April 18, 1997

Vaccine research leads fight against meningitis

Vaccine research leads fight against meningitis

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Dr. Kathryn Edwards says research continues in the quest to formulate new vaccines to combat meningitis

The childhood disease meningitis has been a source of parental worry for nearly 2 centuries.

While once considered a truly dangerous childhood killer, today many cases of meningitis can be successfully prevented thanks to a vaccine for the most common bacteria that causes the disease. Vaccines are also being developed for several of the other bacteria that cause it and offer the potential to prevent the majority of cases of meningitis.

Working with researchers around the world, Vanderbilt University Medical Center physicians are at the forefront of the ongoing battle against this long-standing pediatric infectious disease.

"Many of the vaccines that now exist were studied for the first time at VUMC," said Dr. Kathryn M. Edwards, professor of Pediatrics.

That research was begun under the guidance of Dr. Sara Sell, professor emeritus of Pediatrics. Her work stimulated the development of a vaccine for Haemophilus influenzae type b (HIB), a bacterium that causes meningitis in children and leads to lasting disability.

Sell realized that by the time children were diagnosed with meningitis many already had significant problems. She believed the disease needed to be presented.

In order to gain a better understanding of the bacteria, Sell organized a gathering of 38 investigators on the cutting edge of H. influenzae research at VUMC in 1972. Stimulated by this meeting, researchers developed vaccines that were licenced in the early 1990's that virtually eliminated H. influenzae as a cause of meningitis, said Edwards.

In a 1986 study, H. influenzae was found to be the most common cause of meningitis, striking children between the ages of one month and four years old. This particular bacterium was responsible for 45 percent of meningitis cases. With the licence of the vaccine, the frequency of meningitis due to H. influenzae has declined dramatically.

"Haemophilus influenzae type b has now been pretty much eliminated because of the vaccination that we give children at two, four, and 6 months of age," said Edwards.

The discovery of this vaccine does not mean that parents or physicians can ignore the dangers of meningitis, Edwards said.

Several other bacterium cause the disease, including Streptococus pneumoniae and Neisseria meningitidis , for which there are no vaccines.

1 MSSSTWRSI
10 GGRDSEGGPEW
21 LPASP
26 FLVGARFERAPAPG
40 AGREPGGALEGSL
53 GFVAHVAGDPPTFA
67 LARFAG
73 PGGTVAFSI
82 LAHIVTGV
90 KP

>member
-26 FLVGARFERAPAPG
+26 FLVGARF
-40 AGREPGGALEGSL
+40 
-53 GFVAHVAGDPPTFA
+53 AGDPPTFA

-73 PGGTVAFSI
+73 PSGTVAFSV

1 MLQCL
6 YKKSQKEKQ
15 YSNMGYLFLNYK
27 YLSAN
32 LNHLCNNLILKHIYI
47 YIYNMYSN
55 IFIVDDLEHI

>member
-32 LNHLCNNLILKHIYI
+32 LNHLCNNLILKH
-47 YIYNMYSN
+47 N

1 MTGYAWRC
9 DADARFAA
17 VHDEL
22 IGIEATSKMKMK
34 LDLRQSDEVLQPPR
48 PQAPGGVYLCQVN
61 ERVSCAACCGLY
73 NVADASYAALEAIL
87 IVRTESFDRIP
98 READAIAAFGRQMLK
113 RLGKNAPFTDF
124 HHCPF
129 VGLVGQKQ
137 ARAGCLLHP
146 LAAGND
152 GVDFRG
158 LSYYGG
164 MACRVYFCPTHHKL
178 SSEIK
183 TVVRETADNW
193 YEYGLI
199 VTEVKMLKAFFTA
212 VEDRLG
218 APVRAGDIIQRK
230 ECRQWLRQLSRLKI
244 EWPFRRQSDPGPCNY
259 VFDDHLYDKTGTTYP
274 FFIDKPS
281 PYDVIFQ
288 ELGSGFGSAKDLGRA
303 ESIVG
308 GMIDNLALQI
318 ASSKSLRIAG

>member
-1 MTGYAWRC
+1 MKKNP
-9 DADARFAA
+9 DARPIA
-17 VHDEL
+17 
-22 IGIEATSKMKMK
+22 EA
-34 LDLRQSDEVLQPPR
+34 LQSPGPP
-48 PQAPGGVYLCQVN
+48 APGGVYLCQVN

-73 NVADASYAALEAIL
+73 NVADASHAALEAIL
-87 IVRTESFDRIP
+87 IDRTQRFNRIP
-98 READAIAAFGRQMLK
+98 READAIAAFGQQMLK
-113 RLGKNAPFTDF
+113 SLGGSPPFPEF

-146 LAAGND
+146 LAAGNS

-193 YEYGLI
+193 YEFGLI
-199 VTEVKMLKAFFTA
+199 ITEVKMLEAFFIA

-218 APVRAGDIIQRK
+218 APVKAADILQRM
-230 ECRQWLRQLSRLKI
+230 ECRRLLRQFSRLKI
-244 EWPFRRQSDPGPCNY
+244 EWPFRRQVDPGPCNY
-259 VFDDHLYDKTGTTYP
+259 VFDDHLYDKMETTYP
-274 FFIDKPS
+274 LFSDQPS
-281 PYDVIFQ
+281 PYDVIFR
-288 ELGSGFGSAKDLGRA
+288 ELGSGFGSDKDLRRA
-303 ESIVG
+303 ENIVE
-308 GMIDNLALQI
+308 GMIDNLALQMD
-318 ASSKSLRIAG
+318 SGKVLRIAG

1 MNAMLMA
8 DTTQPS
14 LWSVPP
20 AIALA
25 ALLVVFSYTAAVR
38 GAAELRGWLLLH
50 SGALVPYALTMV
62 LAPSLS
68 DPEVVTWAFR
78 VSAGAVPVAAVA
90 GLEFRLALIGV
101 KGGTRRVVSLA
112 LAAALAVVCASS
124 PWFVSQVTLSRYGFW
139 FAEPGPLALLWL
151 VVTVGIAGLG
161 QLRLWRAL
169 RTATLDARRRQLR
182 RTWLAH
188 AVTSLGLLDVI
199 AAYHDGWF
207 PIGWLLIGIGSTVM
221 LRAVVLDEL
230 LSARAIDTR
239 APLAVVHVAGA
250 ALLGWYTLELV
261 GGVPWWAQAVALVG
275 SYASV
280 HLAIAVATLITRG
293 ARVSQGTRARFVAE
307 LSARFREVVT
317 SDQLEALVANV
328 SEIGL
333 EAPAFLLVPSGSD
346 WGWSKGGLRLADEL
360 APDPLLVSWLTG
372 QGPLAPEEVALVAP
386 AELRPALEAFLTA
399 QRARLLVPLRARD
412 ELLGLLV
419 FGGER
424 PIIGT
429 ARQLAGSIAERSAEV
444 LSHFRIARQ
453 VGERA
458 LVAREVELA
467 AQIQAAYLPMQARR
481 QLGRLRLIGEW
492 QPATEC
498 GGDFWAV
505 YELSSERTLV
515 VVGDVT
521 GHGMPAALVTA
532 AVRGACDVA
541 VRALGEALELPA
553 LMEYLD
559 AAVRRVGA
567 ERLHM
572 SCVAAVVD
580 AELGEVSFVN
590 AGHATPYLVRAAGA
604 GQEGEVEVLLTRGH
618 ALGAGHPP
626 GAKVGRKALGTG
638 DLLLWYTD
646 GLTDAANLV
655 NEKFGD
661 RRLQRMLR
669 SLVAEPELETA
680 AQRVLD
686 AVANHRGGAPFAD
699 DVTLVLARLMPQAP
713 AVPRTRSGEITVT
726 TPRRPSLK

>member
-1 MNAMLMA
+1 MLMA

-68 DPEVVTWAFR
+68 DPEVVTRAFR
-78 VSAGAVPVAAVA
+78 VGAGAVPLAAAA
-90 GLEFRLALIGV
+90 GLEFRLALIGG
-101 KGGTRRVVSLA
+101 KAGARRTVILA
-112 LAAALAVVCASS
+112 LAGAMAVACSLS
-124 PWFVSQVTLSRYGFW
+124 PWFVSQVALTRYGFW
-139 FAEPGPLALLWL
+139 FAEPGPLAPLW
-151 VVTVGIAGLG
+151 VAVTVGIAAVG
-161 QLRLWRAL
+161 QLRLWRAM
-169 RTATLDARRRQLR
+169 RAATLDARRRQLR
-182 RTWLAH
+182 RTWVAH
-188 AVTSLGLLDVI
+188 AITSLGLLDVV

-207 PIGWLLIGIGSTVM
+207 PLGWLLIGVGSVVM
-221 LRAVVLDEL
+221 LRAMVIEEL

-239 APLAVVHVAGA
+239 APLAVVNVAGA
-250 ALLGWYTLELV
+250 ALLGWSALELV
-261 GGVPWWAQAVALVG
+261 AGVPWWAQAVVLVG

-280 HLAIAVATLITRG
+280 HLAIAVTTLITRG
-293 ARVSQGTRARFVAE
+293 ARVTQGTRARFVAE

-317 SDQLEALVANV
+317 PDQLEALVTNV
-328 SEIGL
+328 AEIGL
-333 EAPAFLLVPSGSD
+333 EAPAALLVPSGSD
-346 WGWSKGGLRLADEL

"This is not something that parents should stay awake at night worrying about, but when children have a fever or feel ill they should check with their doctor," said Edwards.

Meningitis is actually an infection of the meninges, the membrane which covers the brain and spinal cord and encases the cerebrospinal fluid. Once an infection has started, the immune system sends for inflammatory cells to come and fight the bacteria. While the inflammatory cells are fighting the infection they produce damage to the brain by releasing chemical substances that cause it to swell.

In addition, the brain can be damaged by an alteration in nutrient intake. As the inflammatory agents fight the infection, they use some of the brain's own nutrients to do so. Without these nutrients, parts of the brain can starve.

"The inflammatory cells are doing exactly what they are supposed to do, but they are also causing damage. The key to stopping this is by preventing the infection before it begins," said Edwards.

Once the infection begins, therapy consists of antibiotics such as penicillin and cefotaxime. But there are increasing concerns among doctors about strains of bacteria that are resistant to these antibiotics. In Nashville a high percentage of the S. pneumoniae isolates are resistant to penicillin. This has required the use of additional antibiotics such as vancomycin.

Doctors determine whether a patient has meningitis by examining a sample of the cerebrospinal fluid. The fluid is then cultured and examined for any trace of bacteria.

The sample may also be studied for viruses that can cause meningitis. Viral meningitis, which is usually much less severe, is more common in the summer. It cannot be treated with antibacterial agents and has to run its course.

"After a spinal tap, if bacterial meningitis is suspected physicians have to treat immediately with antibiotics to prevent long term injury. With the antibiotic therapy, the mortality rate is generally about 5-10 percent," said Edwards.

"We have been able to prevent a lot of pediatric meningitis but there are still bacteria that are causing the disease. We are looking for vaccines for both those bacteria here at VUMC," said Edwards.

Recently, research at VUMC has begun to focus on discovering a vaccine for meningitis caused by Streptoccus pheumoniae, which accounts for 18 percent of meningitis cases, and Neisseria meningitis, which is responsible for 14 percent of meningitis cases, Edwards said.

A vaccine for these two bacteria would represent a major leap in eradicating this childhood disease, Edwards said.